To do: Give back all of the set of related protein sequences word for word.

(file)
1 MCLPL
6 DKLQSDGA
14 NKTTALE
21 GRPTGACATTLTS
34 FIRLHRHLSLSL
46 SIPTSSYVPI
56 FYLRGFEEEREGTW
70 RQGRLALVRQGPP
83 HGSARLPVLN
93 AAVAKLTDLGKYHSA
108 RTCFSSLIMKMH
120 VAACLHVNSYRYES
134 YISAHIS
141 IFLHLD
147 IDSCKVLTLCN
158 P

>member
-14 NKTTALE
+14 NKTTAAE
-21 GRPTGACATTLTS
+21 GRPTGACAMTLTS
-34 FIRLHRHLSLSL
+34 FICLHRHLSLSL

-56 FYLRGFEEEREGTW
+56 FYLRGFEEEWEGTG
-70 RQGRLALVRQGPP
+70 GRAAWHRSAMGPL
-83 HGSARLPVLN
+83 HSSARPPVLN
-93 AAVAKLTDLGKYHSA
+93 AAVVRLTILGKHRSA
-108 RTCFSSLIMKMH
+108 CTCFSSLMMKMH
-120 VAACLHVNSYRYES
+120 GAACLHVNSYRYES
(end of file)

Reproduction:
1 MCLPL
6 DKLQSDGA
14 NKTTALE
21 GRPTGACATTLTS
34 FIRLHRHLSLSL
46 SIPTSSYVPI
56 FYLRGFEEEREGTW
70 RQGRLALVRQGPP
83 HGSARLPVLN
93 AAVAKLTDLGKYHSA
108 RTCFSSLIMKMH
120 VAACLHVNSYRYES
134 YISAHIS
141 IFLHLD
147 IDSCKVLTLCN
158 P

>member
-14 NKTTALE
+14 NKTTAAE
-21 GRPTGACATTLTS
+21 GRPTGACAMTLTS
-34 FIRLHRHLSLSL
+34 FICLHRHLSLSL

-56 FYLRGFEEEREGTW
+56 FYLRGFEEEWEGTG
-70 RQGRLALVRQGPP
+70 GRAAWHRSAMGPL
-83 HGSARLPVLN
+83 HSSARPPVLN
-93 AAVAKLTDLGKYHSA
+93 AAVVRLTILGKHRSA
-108 RTCFSSLIMKMH
+108 CTCFSSLMMKMH
-120 VAACLHVNSYRYES
+120 GAACLHVNSYRYES